Cicero’s Laelius de Amicitia ("Laelius on Friendship")

A Summary

1–5 Dedication to Atticus

Cicero explains how he heard this dialogue, introduces its participants, and celebrates his friendship with Atticus. He also compares this dialogue to his earlier work De Senectute ("On Old Age").

6–104 The Dialogue

6–7 Fannius tells Laelius that people are wondering how Laelius is dealing with the death of Scipio because Laelius was absent from an important meeting shortly after Scipio’s death. Fannius compares Laelius’ wisdom to that of Cato.

8 Scaevola says that he was telling people that Laelius missed this meeting due to sickness, not grief.

8 Laelius responds by confirming his illness

9 Laelius discusses wisdom and suggests that Cato was wiser than either himself or even Socrates.

10 Laelius describes his feelings about the death of Scipio.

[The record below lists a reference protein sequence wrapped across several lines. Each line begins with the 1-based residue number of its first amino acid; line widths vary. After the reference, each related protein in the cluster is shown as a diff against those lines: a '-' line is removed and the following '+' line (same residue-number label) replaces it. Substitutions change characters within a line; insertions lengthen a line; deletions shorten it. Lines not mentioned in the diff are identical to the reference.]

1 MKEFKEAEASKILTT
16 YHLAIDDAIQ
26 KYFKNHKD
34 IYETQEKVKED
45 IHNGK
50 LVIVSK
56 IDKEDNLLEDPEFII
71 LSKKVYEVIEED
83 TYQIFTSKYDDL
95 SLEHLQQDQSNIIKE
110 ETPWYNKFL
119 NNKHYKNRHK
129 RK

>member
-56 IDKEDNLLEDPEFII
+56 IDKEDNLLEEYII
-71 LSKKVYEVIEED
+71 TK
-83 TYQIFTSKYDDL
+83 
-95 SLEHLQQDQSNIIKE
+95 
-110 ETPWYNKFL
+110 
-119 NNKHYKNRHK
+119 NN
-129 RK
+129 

11 Scipio’s life was so successful that he had no regrets at the end.

12 Scipio’s death was so quick that he did not suffer.

13 The immortality of the soul

14 A few days before his death Scipio spoke on the soul’s immortality.

15 Laelius is happy to have had Scipio’s friendship

16 Fannius and Scaevola ask Laelius to speak about friendship

17–24 Laelius’ definition of friendship

17 Laelius agrees to speak about friendship but suggests that he is not qualified to do so since he is not a philosopher.

18 Friendship can only exist between good men.

19 A definition of "good men." Companionship is part of human nature.

20 True friendship is rare. A definition of friendship: complete sympathy in all matters of importance, plus goodwill and affection. Without virtue friendship cannot exist.

21 A definition of virtue in terms of real, virtuous men.